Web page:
Jenna had a vast base of both resources and practice to draw information from. All of the programs at TripleTen consist of a number of two- or three-week sprints, each of which had to be finished on time in order to unlock the next. Every sprint, in turn, included reading, coding practice, and project assignments. Jenna could read and practice writing code at her own pace, but she had to submit projects by the deadlines. It was quite easy to find time for studying at first. "My cohort started pretty much right when the quarantine hit. And I suddenly couldn't work because of the job that I had at the time. I generally spent the first week [of every sprint] going through course material and doing my first draft for the project of that week. I usually didn't have too many [corrections] and would wind up having most of the second week of the sprint [free]."
Another major advantage of the program were the professional code reviewers who checked her code and gave her suggestions for improvements. Jenna admits she was a bit terrified of getting things wrong at her first review but enjoyed the feedback nevertheless. "It was always constructive and authentic, like, 'Oh, I didn't think of it that way.' And it was nice to be able to improve things."
Despite the unfamiliar material, she mastered time management so well that she even started feeling like she had too much free time. So, Jenna picked up a job at a call center. Aside from supporting her, it helped her be less hyper focused on her studies. "My mind was pretty much always on whatever I was working on. And if I had a problem, I would sometimes get up in the middle of the night [with] an answer and would go and try to implement it because I didn't want to [forget]."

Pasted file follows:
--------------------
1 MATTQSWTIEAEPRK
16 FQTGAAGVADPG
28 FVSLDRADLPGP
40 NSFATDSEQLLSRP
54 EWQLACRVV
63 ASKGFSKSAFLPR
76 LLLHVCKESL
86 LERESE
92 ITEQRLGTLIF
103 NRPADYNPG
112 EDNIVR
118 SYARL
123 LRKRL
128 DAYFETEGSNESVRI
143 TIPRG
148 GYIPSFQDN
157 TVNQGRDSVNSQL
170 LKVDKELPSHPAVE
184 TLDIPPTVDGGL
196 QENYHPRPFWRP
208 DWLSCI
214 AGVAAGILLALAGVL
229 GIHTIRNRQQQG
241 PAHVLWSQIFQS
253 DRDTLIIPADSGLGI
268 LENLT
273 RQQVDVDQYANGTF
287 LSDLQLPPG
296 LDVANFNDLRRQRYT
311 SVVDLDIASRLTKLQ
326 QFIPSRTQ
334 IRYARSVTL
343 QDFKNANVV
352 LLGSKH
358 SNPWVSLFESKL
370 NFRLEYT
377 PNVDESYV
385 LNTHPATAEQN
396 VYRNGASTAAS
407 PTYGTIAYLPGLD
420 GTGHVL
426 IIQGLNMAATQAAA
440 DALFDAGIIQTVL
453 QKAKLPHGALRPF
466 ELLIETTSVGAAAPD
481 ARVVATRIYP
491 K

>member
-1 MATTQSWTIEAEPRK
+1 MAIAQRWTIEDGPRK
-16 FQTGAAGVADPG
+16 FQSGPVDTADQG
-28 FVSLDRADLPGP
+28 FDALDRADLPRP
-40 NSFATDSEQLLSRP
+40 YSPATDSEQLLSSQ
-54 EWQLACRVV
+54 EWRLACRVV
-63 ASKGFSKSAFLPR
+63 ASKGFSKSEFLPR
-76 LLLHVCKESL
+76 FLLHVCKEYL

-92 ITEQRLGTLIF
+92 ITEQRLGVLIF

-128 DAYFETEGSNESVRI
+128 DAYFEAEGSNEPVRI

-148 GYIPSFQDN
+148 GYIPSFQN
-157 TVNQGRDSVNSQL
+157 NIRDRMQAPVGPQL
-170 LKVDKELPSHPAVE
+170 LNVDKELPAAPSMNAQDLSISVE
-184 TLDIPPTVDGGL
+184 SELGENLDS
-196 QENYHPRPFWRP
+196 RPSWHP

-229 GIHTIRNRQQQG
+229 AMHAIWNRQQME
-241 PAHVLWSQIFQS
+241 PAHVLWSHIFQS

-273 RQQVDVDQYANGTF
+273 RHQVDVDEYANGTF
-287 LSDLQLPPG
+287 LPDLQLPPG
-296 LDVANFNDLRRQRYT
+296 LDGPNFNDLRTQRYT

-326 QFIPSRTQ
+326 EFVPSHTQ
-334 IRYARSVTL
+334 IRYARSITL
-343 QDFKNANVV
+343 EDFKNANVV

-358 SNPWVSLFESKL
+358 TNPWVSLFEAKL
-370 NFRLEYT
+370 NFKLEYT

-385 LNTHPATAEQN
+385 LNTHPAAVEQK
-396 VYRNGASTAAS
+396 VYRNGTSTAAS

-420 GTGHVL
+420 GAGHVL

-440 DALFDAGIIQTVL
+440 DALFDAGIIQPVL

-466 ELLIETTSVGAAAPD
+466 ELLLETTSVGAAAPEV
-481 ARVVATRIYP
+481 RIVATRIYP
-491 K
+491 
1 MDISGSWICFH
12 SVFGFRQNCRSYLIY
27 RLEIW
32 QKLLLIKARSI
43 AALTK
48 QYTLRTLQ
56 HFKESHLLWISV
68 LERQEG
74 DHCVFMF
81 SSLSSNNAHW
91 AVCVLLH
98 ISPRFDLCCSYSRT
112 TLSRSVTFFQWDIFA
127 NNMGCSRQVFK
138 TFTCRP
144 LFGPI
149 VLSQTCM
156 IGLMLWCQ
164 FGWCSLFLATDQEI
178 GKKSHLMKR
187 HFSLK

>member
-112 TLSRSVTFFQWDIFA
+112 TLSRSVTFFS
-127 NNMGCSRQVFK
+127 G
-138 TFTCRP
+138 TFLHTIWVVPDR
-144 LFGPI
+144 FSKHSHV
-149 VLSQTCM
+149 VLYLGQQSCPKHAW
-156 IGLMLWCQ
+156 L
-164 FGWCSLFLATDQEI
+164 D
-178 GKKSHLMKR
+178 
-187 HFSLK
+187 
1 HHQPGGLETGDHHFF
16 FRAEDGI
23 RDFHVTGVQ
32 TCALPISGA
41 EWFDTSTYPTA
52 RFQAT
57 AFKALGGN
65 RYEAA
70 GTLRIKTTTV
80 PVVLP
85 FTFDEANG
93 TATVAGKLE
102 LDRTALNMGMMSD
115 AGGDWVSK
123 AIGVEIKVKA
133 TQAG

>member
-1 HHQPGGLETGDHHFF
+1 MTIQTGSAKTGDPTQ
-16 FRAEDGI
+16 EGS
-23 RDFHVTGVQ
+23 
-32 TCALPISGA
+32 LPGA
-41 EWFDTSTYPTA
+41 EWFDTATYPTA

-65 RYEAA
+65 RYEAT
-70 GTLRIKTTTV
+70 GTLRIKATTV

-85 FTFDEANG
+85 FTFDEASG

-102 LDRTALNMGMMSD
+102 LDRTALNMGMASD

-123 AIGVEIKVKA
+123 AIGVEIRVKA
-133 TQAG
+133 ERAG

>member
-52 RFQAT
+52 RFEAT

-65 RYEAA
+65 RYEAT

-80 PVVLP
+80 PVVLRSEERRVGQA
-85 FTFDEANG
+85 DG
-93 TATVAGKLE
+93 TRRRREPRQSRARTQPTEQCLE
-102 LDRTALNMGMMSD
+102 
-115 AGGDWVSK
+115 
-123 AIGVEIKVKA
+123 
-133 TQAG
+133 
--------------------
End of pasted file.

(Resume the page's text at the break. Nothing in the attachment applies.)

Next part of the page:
Still, she enjoyed herself all throughout her journey. "I was like, 'This is cool!' [...] My favorite part of web development is making things happen."
A new profession
Once Jenna graduated from the program, a friend sent her a link to an open role at their job at a tech company. "It's a tech-adjacent job," she explains. "I'm testing the software and leaving feedback." Despite not having the exact training for this specific task, Jenna is leveraging the skills she learned at TripleTen to better understand the rest of the tech crew. "The main thing that I have is that I'm able to talk with the engineers in their language." She plans to grow into a more technical role at her company in the future and do some freelance web dev projects in the meantime.
In her spare time, she stays curious and open for whatever opportunities emerge on her path. "One thing I really like about web development is that there's always more to learn," she shares. "I don't have any specific plans; there are other languages I'm interested in. I want to learn those and make cool, interesting things. I think I have like 10 things that I've been planning on trying to develop and see how that works."
We're rooting for you, Jenna! Does website building spark your interest? Check out our Software Engineer program today.